DENVER — Styler Ellis, Rachel Ballard and Meghan Nelson knew the feeling of not being welcomed in a traditional gym.
Uncomfortable stares, patronizing explanations and harsh comments in the gym are familiar for all three Denverites.
In an attempt to combat these problems, the three built their own spaces in VIBE Gym and Wellness Collective, Chin-Up Training, and Metamorphosis Fitness — three gyms in Denver designed to cater specifically to women and transgender individuals.
“We really wanted to create a safe space where all folks – regardless of size, shape, expression or identity – could come and enjoy reconnecting with their bodies through movement and fitness,” said Ellis, owner of Metamorphosis Fitness.
Nationally, women’s-only gyms have grown, with their founders claiming to address the same set of problems: sexual harassment and general discomfort in traditional gyms.
After years as a body builder who trained in “traditional gyms,” Ellis realized the focus on aesthetics and numbers on a scale were hindering their ability to build strength and pursue a hobby they loved.
Ellis surveyed 177 LGBTQ+ people in Denver and found several themes: discomfort with gendered bathrooms, feeling unsafe around other gymgoers and a hyperfocus on a person’s size, rather than their ability.
“Queer people often feel uncomfortable in situations where aesthetics are the focus,” Ellis said. “Most want to feel strong and healthy and reconnect with their bodies.”
Nearly 85% of Metamorphosis’ clientele identifies at LGBTQ+ and of that 85%, roughly half are transgender or gender-nonconforming.
For people who experience gender dysphoria, Ellis said reconnecting to one’s body after lifelong trauma or disconnect is paramount.
“The idea of physical exercise can be a really scary thing, so when people come into our gym, we have to be very mindful of the fact that we’re asking them to reconnect to a body that they might not identify with,” Ellis said. “We focus much more on understanding your body through movement.”
Rachel Ballard, owner of Chin-Up Training, fulfilled a long-time dream on Friday of owning their own empowering workout space.
Though Chin-Up has been open for personal training since 2021, the queer-owned-and-operated gym added classes two months ago and will dedicate open gym hours in January.
Ballard was surrounded by nearly 100 people at their announcement — competing on workout contests, crossing their fingers for a raffle ticket win and sharing hopes for their future at Chin-Up’s official open house. As they watched what was once a dream come to fruition, Ballard grinned from ear to ear on the second floor of their gym, a warehouse space in the Santa Fe Arts District.
“I know how being in a regular gym feels and it sucks a lot of the time,” Ballard said. “I would like to see as many people from the community as possible feel safe and at-home here.”
Ballard said having trainers who understand life for transgender and nonbinary people experiencing gender dysphoria is a vital step to helping people feel at-home in their bodies.
“I think it’s something we’ve all kind of experienced at one point or another where you’re just not living in your body,” Ballard said. “I want people to come here and feel good.”
The four personal trainers at Chin-Up offer small class sizes to ensure people feel comfortable and can get essential guidance when trying new movements. While Ballard hopes to outgrow the current space, they plan to keep classes small as part of the gym’s core mission.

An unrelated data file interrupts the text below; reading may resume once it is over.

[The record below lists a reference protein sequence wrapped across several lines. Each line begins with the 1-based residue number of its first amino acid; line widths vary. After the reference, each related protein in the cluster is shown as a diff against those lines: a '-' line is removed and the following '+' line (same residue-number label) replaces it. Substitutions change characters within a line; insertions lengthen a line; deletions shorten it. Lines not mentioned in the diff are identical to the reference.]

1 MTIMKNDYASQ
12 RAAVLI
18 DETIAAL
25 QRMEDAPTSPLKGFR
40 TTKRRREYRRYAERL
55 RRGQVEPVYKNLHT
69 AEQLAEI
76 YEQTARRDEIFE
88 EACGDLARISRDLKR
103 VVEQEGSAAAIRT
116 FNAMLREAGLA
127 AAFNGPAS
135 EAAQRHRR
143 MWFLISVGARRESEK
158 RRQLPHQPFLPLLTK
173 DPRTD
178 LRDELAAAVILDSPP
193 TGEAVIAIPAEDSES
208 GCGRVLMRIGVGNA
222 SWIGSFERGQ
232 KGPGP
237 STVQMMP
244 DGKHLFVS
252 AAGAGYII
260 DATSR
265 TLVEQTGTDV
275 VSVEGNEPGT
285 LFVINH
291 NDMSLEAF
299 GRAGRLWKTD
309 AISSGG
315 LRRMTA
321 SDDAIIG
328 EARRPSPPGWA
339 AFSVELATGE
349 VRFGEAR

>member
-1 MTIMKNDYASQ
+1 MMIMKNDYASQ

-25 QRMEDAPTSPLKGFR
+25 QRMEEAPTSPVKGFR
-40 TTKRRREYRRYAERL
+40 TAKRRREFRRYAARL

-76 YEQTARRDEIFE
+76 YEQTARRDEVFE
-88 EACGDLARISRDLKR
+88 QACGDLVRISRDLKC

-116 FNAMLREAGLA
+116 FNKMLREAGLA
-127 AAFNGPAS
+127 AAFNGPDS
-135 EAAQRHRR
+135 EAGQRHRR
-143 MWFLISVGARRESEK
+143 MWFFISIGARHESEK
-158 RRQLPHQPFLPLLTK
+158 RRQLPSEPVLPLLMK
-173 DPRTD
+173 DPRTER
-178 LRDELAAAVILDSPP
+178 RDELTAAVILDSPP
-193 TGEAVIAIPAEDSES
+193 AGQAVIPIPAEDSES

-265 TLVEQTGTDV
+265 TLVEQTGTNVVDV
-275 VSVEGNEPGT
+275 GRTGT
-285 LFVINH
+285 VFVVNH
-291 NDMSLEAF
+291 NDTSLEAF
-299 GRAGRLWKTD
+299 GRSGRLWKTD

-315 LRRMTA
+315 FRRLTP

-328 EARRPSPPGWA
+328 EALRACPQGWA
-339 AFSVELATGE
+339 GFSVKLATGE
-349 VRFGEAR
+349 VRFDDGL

“I think a lot of times, when I’ve attempted to go to gyms before, it’s a very male-dominated space and there’s a lot of expectation to know what you’re doing,” said Katie Stonehouse, who trains with Ballard at Chin-Up. “I’ve always been a little disassociated from my body and recently, I’ve grown in connection to my body.”
Meghan Nelson — owner of VIBE Gym and Wellness Collective — shared a similar origin story to Ballard and Ellis.
Nelson worked as a personal trainer for years and continued to hear nightmare stories from her female and gender non-conforming clients. Favoritism and sexual harassment were rampant, and many women who had children could not attend gyms because finding child care was too expensive.
“I was hearing so many people having negative experiences in traditional co-ed gym environments,” Nelson said. “There was obviously a need for people, especially women and trans people, that just don’t feel comfortable or sometimes even safe in traditional gym spaces.”
Nelson surveyed 10,000 gym-goers in Denver. The results highlighted a need for gyms with child care, flexible hours and classes geared towards groups other than cisgender men.
“We’ve really been able to curate this space for our demographic rather than it being a catch-all for anyone and everyone,” Nelson said.
VIBE offers free child care during a parent’s workout, which Nelson said has helped make exercise more accessible to many.
“A lot of times, parents end up really losing out on self care because they don’t have child care so they can’t come in,” Nelson said. “The free child care is huge for accessibility.”
Talia Visco, a physical therapist who has worked with Ballard, said creating stigma-free gyms is vital to spread a message that exercise is for everyone.
“I think millennials were some of the first women to prioritize that being a strong woman is normalized and important,” Visco said. “For me, having a space that perpetuates that, where working out isn’t just about being skinny, it’s about being strong and helping build a community, is really important.”
Alison Berg is a reporter at Rocky Mountain PBS. Alisonberg@rmpbs.org.